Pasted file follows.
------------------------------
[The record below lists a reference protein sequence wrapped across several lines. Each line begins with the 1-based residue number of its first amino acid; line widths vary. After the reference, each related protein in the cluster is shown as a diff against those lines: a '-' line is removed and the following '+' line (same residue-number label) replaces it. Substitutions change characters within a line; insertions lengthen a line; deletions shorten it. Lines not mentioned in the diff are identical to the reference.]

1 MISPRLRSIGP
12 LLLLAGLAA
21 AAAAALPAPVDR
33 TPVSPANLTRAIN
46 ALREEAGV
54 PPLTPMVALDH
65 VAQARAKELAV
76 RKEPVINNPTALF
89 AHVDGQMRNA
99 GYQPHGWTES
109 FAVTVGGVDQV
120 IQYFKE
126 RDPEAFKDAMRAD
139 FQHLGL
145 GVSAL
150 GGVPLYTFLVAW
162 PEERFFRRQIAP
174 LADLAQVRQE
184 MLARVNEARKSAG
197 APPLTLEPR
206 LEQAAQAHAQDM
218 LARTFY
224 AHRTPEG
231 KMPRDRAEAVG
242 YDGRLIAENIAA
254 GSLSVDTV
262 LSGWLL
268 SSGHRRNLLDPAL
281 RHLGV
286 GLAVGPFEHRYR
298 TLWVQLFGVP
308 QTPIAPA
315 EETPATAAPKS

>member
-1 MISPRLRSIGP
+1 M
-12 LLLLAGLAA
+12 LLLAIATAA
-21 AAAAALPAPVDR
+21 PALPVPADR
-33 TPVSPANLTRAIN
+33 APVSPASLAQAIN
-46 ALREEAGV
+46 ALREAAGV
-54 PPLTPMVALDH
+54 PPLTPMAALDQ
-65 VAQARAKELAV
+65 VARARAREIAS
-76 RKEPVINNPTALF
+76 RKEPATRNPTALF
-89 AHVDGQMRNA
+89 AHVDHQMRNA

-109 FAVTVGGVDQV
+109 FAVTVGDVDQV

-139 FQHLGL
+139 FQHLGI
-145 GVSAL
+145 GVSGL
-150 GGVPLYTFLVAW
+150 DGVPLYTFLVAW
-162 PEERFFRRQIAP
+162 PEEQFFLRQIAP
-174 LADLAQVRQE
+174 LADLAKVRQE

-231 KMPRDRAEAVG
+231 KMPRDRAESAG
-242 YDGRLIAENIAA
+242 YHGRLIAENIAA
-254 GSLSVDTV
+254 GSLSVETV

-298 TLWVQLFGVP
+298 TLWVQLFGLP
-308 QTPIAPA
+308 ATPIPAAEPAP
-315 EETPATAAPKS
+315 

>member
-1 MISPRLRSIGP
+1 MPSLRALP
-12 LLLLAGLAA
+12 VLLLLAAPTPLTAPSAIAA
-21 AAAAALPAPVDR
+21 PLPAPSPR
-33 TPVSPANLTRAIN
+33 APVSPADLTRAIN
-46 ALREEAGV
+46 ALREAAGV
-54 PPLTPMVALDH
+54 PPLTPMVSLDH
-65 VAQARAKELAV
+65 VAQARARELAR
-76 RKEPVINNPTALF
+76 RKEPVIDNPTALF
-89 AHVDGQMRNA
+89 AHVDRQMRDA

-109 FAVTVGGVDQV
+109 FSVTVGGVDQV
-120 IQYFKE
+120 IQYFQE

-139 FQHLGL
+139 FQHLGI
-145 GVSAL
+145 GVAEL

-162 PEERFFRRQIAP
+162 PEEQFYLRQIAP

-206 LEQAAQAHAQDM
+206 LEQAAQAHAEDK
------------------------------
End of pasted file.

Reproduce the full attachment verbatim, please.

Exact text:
[The record below lists a reference protein sequence wrapped across several lines. Each line begins with the 1-based residue number of its first amino acid; line widths vary. After the reference, each related protein in the cluster is shown as a diff against those lines: a '-' line is removed and the following '+' line (same residue-number label) replaces it. Substitutions change characters within a line; insertions lengthen a line; deletions shorten it. Lines not mentioned in the diff are identical to the reference.]

1 MISPRLRSIGP
12 LLLLAGLAA
21 AAAAALPAPVDR
33 TPVSPANLTRAIN
46 ALREEAGV
54 PPLTPMVALDH
65 VAQARAKELAV
76 RKEPVINNPTALF
89 AHVDGQMRNA
99 GYQPHGWTES
109 FAVTVGGVDQV
120 IQYFKE
126 RDPEAFKDAMRAD
139 FQHLGL
145 GVSAL
150 GGVPLYTFLVAW
162 PEERFFRRQIAP
174 LADLAQVRQE
184 MLARVNEARKSAG
197 APPLTLEPR
206 LEQAAQAHAQDM
218 LARTFY
224 AHRTPEG
231 KMPRDRAEAVG
242 YDGRLIAENIAA
254 GSLSVDTV
262 LSGWLL
268 SSGHRRNLLDPAL
281 RHLGV
286 GLAVGPFEHRYR
298 TLWVQLFGVP
308 QTPIAPA
315 EETPATAAPKS

>member
-1 MISPRLRSIGP
+1 M
-12 LLLLAGLAA
+12 LLLAIATAA
-21 AAAAALPAPVDR
+21 PALPVPADR
-33 TPVSPANLTRAIN
+33 APVSPASLAQAIN
-46 ALREEAGV
+46 ALREAAGV
-54 PPLTPMVALDH
+54 PPLTPMAALDQ
-65 VAQARAKELAV
+65 VARARAREIAS
-76 RKEPVINNPTALF
+76 RKEPATRNPTALF
-89 AHVDGQMRNA
+89 AHVDHQMRNA

-109 FAVTVGGVDQV
+109 FAVTVGDVDQV

-139 FQHLGL
+139 FQHLGI
-145 GVSAL
+145 GVSGL
-150 GGVPLYTFLVAW
+150 DGVPLYTFLVAW
-162 PEERFFRRQIAP
+162 PEEQFFLRQIAP
-174 LADLAQVRQE
+174 LADLAKVRQE

-231 KMPRDRAEAVG
+231 KMPRDRAESAG
-242 YDGRLIAENIAA
+242 YHGRLIAENIAA
-254 GSLSVDTV
+254 GSLSVETV

-298 TLWVQLFGVP
+298 TLWVQLFGLP
-308 QTPIAPA
+308 ATPIPAAEPAP
-315 EETPATAAPKS
+315 

>member
-1 MISPRLRSIGP
+1 MPSLRALP
-12 LLLLAGLAA
+12 VLLLLAAPTPLTAPSAIAA
-21 AAAAALPAPVDR
+21 PLPAPSPR
-33 TPVSPANLTRAIN
+33 APVSPADLTRAIN
-46 ALREEAGV
+46 ALREAAGV
-54 PPLTPMVALDH
+54 PPLTPMVSLDH
-65 VAQARAKELAV
+65 VAQARARELAR
-76 RKEPVINNPTALF
+76 RKEPVIDNPTALF
-89 AHVDGQMRNA
+89 AHVDRQMRDA

-109 FAVTVGGVDQV
+109 FSVTVGGVDQV
-120 IQYFKE
+120 IQYFQE

-139 FQHLGL
+139 FQHLGI
-145 GVSAL
+145 GVAEL

-162 PEERFFRRQIAP
+162 PEEQFYLRQIAP

-206 LEQAAQAHAQDM
+206 LEQAAQAHAEDK